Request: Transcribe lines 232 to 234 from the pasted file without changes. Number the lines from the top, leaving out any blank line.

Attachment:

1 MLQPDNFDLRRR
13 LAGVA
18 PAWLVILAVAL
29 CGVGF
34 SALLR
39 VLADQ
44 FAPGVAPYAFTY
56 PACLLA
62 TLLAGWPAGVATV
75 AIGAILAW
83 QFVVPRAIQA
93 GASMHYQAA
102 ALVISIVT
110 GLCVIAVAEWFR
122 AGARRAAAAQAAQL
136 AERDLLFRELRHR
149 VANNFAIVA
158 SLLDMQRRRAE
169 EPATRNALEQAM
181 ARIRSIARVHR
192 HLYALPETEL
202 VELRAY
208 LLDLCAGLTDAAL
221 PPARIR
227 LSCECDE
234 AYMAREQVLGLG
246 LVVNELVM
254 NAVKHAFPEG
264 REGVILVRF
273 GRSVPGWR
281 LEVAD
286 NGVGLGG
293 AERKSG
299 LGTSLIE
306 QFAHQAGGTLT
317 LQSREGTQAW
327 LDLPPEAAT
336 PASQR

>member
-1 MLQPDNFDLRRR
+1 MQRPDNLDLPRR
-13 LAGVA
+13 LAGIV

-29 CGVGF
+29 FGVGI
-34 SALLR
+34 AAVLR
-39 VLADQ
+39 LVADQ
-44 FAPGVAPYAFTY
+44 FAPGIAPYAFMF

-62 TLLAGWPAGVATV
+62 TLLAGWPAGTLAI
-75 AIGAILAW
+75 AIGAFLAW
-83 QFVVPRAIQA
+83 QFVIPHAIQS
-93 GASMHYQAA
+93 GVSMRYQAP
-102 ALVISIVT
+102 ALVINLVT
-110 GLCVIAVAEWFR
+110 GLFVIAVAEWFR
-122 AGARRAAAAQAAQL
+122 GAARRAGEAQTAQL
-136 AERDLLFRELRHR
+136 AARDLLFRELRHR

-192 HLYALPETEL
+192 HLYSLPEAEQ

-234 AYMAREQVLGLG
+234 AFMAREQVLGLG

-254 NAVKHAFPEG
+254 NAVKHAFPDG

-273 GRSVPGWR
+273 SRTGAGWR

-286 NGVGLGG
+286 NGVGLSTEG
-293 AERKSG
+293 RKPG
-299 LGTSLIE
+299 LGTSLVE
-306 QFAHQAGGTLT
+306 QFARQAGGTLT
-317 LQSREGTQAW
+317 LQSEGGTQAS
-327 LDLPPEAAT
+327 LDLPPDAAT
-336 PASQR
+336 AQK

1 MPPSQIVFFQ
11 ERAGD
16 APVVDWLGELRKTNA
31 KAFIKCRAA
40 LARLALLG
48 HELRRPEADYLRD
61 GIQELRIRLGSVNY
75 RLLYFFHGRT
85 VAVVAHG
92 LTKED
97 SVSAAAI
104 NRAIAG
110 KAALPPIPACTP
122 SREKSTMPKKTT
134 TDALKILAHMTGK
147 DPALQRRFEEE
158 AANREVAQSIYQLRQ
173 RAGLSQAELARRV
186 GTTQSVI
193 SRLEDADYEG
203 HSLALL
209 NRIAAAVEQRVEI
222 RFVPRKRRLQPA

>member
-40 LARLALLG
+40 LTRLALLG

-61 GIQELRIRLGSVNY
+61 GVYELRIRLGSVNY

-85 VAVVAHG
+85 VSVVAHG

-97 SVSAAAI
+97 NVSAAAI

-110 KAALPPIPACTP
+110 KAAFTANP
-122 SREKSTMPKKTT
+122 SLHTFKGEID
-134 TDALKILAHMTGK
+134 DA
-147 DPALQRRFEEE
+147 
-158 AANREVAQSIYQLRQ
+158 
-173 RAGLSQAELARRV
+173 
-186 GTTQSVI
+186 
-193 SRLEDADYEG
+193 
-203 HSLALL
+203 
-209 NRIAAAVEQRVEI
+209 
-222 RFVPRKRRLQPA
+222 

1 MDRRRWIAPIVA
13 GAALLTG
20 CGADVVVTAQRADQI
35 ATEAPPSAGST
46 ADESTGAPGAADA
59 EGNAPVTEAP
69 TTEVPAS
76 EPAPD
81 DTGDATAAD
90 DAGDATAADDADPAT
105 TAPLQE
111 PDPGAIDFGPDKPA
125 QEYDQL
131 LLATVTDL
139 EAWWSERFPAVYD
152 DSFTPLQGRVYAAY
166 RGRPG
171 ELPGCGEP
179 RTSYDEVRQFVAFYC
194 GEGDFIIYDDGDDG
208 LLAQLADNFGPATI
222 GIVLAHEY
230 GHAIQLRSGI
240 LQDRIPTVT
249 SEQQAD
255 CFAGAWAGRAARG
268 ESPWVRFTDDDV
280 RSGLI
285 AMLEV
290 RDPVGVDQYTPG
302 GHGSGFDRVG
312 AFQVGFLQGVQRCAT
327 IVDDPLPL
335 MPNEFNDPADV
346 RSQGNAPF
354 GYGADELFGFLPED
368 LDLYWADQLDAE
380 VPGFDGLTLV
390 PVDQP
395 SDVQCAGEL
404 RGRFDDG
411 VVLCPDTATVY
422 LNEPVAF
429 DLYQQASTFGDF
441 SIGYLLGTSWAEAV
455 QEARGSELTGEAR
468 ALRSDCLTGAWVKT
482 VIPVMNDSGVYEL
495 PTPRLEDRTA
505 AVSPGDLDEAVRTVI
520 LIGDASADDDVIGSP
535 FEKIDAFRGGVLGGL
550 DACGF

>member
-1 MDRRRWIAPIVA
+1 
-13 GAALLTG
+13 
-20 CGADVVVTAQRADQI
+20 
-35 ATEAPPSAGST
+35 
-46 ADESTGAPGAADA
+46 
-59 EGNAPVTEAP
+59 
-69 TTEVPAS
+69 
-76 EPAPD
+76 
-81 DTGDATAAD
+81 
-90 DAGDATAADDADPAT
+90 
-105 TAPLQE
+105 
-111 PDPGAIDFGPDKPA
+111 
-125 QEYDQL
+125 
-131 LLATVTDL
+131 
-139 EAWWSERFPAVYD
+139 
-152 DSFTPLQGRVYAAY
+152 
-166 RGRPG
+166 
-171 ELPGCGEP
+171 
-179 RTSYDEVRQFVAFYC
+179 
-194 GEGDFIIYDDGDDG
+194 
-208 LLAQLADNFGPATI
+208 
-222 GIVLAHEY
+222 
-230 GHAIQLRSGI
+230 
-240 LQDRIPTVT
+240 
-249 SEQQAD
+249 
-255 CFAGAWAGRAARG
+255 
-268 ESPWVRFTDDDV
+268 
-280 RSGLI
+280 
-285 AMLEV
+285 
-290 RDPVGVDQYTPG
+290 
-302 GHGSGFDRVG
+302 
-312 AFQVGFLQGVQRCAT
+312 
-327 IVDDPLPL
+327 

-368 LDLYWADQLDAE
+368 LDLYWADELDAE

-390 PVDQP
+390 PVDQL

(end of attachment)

-171 ELPGCGEP
+171 
-179 RTSYDEVRQFVAFYC